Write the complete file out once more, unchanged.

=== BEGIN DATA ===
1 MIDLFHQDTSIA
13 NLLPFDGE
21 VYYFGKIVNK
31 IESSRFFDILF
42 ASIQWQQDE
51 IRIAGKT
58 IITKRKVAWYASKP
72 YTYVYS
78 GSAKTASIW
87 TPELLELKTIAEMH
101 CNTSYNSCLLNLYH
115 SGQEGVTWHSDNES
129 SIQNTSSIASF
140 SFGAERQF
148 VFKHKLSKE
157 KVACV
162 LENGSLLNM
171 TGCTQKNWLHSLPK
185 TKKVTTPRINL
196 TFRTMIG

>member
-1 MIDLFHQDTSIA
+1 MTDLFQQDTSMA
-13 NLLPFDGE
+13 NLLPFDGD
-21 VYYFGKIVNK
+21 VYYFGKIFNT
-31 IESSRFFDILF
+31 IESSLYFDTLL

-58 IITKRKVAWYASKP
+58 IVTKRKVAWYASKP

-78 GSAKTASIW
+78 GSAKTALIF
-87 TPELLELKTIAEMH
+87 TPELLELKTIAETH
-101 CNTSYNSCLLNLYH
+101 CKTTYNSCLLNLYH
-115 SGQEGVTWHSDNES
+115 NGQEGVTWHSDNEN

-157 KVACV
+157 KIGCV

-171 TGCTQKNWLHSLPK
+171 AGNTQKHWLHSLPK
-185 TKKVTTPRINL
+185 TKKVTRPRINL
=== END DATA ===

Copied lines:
1 MIDLFHQDTSIA
13 NLLPFDGE
21 VYYFGKIVNK
31 IESSRFFDILF
42 ASIQWQQDE
51 IRIAGKT
58 IITKRKVAWYASKP
72 YTYVYS
78 GSAKTASIW
87 TPELLELKTIAEMH
101 CNTSYNSCLLNLYH
115 SGQEGVTWHSDNES
129 SIQNTSSIASF
140 SFGAERQF
148 VFKHKLSKE
157 KVACV
162 LENGSLLNM
171 TGCTQKNWLHSLPK
185 TKKVTTPRINL
196 TFRTMIG

>member
-1 MIDLFHQDTSIA
+1 MTDLFQQDTSMA
-13 NLLPFDGE
+13 NLLPFDGD
-21 VYYFGKIVNK
+21 VYYFGKIFNT
-31 IESSRFFDILF
+31 IESSLYFDTLL

-58 IITKRKVAWYASKP
+58 IVTKRKVAWYASKP

-78 GSAKTASIW
+78 GSAKTALIF
-87 TPELLELKTIAEMH
+87 TPELLELKTIAETH
-101 CNTSYNSCLLNLYH
+101 CKTTYNSCLLNLYH
-115 SGQEGVTWHSDNES
+115 NGQEGVTWHSDNEN

-157 KVACV
+157 KIGCV

-171 TGCTQKNWLHSLPK
+171 AGNTQKHWLHSLPK
-185 TKKVTTPRINL
+185 TKKVTRPRINL